From: verdy_p (email@example.com)
Date: Wed Jan 14 2009 - 03:15:36 CST
"Doug Ewell" wrote:
> Michael D'Errico wrote:
> > The thing I like is that it only requires 26 code point assignments,
> > yet has the ability to represent the equivalent XML: CA
> > in plain text. The code points themselves carry with them the
> > "flag-ness", so this information is available even to a plain-text
> > process. If two code points were not enough to specify every country
> > or area, as was suggested for CYM, then three or more code points
> > could be used to accommodate them (with no additional assignments).
> It looks too much like the UTF-16 surrogate model, complete with invalid
> sequences, which is an acceptable model for a multi-code-unit character
> encoding but quite cumbersome for defining individual characters.
> What's more, allowing sequences of "three of more code points" would
> catapult this model well beyond UTF-16 in terms of complexity.
Not really: for me what he proposes looks like if these few codepoints were encoding a new script, with which you are writing words in a specific language/vocabulary and orthography to designate the name of a flag. If these were surrogates, there would be 26 codes for the first character, and 26 codes for the second one, and these codes would have to be matched contextually.
For me, it's then not much different from just allocating only surrounding punctuation signs (similar to parentheses) to surround a flag name, except that it would not require contextual analysis for correct represetation (or fallback). In that case, no flag is explicitly encoded, there's no defined semantic for the characters making the flag identifier, there's no need to define any registry of flags in Unicode itself (the list of defined flag identifiers can be part of another project made by vexillologists), the only thing that is encoded is that there's a flag within the surrounded sequence. It's also quite similar to using rich-text syntaxes like HTML or XML (that can also surround such names), so the conversion to rich-text formats can be facilited.
Then, the names themselves do not need special encoding and can reuse the ASCII set (and there's no restriction on the character set to use in flag identifiers (except that it should better match the syntax for identifiers).
So the effective encoding would be like "[CA]", where just the square brackets are encoded specifically to give the intended semantics to the "CA" substring. If the flag cannot be rendered in a defining font or renderer, the renderer could still use a fallback using other brackets or symbols. The representative glyphs for such brackets could be similar to those for Egyptian Hieroglyph cartouches: such as the two halves of a flying flag, each one within a surrounding dotted square (that will disappear when the flag will be connected and filled with the actual flag in renderers supporting the named flags).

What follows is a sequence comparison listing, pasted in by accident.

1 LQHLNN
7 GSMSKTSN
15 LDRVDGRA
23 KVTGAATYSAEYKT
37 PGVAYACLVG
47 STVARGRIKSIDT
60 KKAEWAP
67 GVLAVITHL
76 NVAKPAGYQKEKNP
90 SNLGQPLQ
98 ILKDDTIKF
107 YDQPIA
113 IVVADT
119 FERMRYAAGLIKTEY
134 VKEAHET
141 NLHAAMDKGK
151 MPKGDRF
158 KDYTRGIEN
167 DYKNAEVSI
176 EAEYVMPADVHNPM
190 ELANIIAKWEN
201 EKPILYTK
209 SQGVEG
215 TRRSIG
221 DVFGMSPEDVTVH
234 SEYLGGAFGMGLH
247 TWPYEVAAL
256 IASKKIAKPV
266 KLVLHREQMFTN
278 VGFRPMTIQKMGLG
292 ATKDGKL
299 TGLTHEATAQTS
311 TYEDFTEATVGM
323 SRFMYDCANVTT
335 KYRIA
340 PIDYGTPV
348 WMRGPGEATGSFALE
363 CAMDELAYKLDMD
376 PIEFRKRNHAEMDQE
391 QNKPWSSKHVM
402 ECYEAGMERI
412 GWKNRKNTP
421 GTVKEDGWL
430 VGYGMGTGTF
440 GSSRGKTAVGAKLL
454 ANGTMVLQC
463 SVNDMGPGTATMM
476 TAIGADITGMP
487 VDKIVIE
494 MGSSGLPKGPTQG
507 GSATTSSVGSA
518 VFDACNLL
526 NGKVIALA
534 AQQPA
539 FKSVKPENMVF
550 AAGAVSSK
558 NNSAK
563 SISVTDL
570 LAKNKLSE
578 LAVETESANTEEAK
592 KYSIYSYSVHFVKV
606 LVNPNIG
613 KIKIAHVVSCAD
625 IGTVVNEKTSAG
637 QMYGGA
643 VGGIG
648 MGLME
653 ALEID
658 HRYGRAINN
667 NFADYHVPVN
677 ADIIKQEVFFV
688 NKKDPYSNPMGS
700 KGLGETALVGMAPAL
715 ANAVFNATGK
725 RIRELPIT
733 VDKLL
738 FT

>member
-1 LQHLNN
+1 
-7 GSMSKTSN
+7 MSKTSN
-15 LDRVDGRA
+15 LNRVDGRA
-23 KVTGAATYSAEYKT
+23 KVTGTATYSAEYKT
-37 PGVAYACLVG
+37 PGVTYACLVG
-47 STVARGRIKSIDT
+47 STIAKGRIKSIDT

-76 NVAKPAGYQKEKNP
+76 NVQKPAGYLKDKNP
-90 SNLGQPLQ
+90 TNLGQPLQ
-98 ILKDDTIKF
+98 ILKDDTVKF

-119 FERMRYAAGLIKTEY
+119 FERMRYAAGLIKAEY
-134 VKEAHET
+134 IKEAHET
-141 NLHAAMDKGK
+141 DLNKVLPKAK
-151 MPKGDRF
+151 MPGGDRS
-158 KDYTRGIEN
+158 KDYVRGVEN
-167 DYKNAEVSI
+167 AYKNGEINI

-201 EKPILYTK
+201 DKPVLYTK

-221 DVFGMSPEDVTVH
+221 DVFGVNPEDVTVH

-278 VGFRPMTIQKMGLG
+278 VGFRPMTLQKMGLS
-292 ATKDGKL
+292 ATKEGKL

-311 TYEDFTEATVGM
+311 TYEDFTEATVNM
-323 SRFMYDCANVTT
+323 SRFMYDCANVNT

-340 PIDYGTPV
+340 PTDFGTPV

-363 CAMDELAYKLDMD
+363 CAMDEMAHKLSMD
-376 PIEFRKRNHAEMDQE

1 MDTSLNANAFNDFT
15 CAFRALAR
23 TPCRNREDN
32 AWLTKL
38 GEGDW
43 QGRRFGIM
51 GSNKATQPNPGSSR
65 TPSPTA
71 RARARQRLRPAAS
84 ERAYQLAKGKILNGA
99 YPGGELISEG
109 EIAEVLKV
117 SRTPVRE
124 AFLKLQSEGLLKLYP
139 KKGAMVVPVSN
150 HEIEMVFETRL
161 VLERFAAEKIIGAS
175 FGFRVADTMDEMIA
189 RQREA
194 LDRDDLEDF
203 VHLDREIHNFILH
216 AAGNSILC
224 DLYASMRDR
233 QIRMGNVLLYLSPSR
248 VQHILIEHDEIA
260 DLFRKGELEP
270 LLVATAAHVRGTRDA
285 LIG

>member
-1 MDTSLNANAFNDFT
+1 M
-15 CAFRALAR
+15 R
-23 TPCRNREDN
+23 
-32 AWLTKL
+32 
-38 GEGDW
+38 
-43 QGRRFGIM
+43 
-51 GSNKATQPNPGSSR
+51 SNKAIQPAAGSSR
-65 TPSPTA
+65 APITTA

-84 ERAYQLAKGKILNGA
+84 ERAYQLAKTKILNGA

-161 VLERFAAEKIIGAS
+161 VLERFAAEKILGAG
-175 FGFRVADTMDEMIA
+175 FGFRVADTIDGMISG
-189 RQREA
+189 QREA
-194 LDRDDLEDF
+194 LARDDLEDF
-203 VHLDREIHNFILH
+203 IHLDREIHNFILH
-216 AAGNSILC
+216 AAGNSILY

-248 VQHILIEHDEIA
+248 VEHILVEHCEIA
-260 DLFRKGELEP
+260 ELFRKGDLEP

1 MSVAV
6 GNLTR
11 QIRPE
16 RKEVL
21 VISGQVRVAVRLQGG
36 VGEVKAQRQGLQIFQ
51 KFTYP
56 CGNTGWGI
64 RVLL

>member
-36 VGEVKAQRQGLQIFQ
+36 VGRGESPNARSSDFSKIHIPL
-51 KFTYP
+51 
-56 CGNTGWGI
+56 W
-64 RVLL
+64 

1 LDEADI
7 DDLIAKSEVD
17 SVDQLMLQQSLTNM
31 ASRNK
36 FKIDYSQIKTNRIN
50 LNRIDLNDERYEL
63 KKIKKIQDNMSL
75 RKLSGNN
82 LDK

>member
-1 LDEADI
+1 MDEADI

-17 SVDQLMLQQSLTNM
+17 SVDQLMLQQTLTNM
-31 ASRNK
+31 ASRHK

Under this simple scheme (only two character needed and allocated), you are not restricted to the too limited ISO 3166-1 code set, you can use any vexillologist standards that may exist (e.g. the flag names used to index flags on the "Flags of The World" website and its mirrors), or any descriptive format (that could use a more complex syntax recognized by the flags renderer, such as embedding a SVG document or SVG document fragment directly within the characters pair).
Then if you view this sequence in a plain-text only renderer, you will just see these two special flag brackets, surrounding either the flag identifier (that a flags-capable renderer will convert using its own local database of flag graphics) or its SVG definition document (itself between <svg>...</svg> or <svg use="#id"/> because it will have only one root element, if the flags-enabled renderer supports SVG), or the URL to an external SVG definition. A web browser (or modern word processors that support HTML) will support this rendering without difficulty and can support a builtin (and extensible) library of common flag identifiers for ISO 3166-1 at least.
My opinion is that Unicode should not attempt to encode any regional flag as long as there's not been long discussions with the many vexillologists that exist around the world and that have defined their own collections, or made significant works on the standardization of their libraries. Unicode will also avoid like this all legal issues related to the usage or reference to restricted flags.
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